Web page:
Open loop

Open loop control solves for all actions at once. The result is a vector of actions corresponding to each time step.

The primary advantage of open loop control is that it’s very easy to execute the policy – no further analysis, updating, or optimization is needed. The primary disadvantage is that it’s not adaptive – it doesn’t take into account new information that might be available later. It can also be computationally challenging because it requires solving a lot of decision variables (each time step is a decision variable) and they are not independent (if I elevate my house in 2030, I probably don’t want to elevate it in 2031).

Dynamic programming

There are many variations of dynamic programming, but the most commonly applied is stochastic dynamic programming, in which the value function \(Q\) for each state at time \(t\) is estimated from the recursive Bellman equation: \[ Q_t(\mathbf{x}_t) = \min_{a_t} \left\{ R_t + \gamma Q_{t+1} (\mathbf{x}_{t+1}) \right\}. \] where \(\gamma\) is the discount factor.

This problem is typically discretized and solved using a backward induction algorithm. In other words, a discrete number of states and actions are considered. The discrete state transition function gives you the probability of transitioning from one state to another, given an action. A very rough solution approach is:

  1. Calculate the value function for the each step in last time step, \(Q_T(x^1_T), Q_T(x^2_T), \ldots\).
  2. For each time step \(t = T-1, T-2, \ldots, 1\), calculate the value function for each state \(x_t\) using the Bellman equation:
    1. For each state \(x_t\), calculate the value of each action \(a_t\) as the reward plus the discounted expected value of the next state
    2. Choose the action that maximizes the value function
    3. The value function for the state is the value of the action that maximizes the value function

An advantage of methods like SDP is that they can provide exact solutions to the problem, conditional on the model and discretization. A disadvantage is that often very strong assumptions are required to discretize the problem and make it tractable. SDP also suffers from the “curse of dimensionality” because as the number of states and actions increases, the number of possible state-action pairs increases exponentially.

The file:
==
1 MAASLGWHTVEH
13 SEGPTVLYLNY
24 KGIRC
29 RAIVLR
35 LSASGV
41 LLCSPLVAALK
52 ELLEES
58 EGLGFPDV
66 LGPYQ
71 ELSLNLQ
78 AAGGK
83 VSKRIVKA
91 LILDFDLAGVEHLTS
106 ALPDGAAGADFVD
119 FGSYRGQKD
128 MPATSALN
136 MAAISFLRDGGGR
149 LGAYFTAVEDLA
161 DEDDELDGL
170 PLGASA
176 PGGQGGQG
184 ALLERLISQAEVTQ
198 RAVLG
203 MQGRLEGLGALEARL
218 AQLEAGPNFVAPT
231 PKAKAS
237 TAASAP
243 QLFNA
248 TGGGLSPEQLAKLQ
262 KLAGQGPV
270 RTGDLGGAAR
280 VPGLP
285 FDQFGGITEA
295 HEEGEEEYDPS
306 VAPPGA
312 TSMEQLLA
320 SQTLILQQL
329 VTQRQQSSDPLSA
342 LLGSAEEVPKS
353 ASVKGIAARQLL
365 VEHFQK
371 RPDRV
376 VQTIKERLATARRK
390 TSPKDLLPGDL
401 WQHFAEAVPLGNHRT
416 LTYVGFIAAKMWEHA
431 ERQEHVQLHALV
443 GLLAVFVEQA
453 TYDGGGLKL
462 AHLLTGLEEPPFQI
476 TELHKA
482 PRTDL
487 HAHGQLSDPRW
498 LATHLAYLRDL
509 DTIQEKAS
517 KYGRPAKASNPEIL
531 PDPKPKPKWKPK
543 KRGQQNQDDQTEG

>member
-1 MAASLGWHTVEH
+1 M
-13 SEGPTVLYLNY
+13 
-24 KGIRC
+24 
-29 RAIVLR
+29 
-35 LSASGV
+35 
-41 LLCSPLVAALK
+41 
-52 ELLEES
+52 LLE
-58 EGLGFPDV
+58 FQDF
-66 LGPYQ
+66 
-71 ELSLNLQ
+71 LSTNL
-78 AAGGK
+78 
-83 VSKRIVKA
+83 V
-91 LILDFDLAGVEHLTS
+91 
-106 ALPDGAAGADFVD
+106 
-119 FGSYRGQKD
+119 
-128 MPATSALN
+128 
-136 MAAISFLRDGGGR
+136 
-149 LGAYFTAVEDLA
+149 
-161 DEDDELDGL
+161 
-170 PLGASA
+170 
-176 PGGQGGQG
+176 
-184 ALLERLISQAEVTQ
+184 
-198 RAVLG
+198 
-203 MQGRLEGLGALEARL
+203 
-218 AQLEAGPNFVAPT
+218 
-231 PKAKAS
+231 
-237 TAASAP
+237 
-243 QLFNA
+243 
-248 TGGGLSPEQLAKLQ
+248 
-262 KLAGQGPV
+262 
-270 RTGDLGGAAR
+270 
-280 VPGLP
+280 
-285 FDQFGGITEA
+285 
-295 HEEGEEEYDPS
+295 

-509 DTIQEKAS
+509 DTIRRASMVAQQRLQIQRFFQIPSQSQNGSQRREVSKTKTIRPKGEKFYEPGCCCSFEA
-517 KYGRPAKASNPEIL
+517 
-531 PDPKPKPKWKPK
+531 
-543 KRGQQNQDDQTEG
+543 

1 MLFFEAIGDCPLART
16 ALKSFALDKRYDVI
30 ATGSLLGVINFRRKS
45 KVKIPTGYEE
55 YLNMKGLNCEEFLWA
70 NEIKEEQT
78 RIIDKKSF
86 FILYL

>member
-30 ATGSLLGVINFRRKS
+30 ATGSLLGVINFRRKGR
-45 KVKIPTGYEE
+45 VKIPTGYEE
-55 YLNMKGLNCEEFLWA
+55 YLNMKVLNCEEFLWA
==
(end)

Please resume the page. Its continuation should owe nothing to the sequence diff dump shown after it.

Like everything we’ve seen in this class, we are using a model to represent the real world, but the model isn’t the real world and we should take this into account when designing and interpreting our optimization.


The financial theory of real options defines “the right, but not obligation” to take a particular action in the future. For example, if I purchase the right to buy Apple stocks in 1 year at price \(X\), I can choose to buy the stocks if the price is higher than \(X\), but I don’t have to buy them if the price is lower than \(X\). This is a real option, and it has value.

This has motivated study of options in engineering and policy design. It turns out that creating flexibility in decision making can be very valuable, but it’s not always easy to generate designs that are naturally flexible. An example we’ll see on Friday gives a simple example: build a parking garage to a few floors, build it to many floors, or build a few floors but extra-strong so we can add levels in the future if needed? (Neufville et al., 2006).


Herman, J. D., Quinn, J. D., Steinschneider, S., Giuliani, M., & Fletcher, S. (2020). Climate adaptation as a control problem: Review and perspectives on dynamic water resources planning under uncertainty. Water Resources Research, e24389.
Neufville, R. de, Scholtes, S., & Wang, T. (2006). Real Options by Spreadsheet: Parking Garage Case Example. Journal of Infrastructure Systems, 12(2), 107–111.
Sutton, R. S., & Barto, A. G. (2018). Reinforcement learning: An Introduction (Second Edition). Cambridge, Massachusetts; London, England: MIT Press.


  1. This is a slight simplification; equation 1 of Herman et al. (2020) gives a more general form.↩︎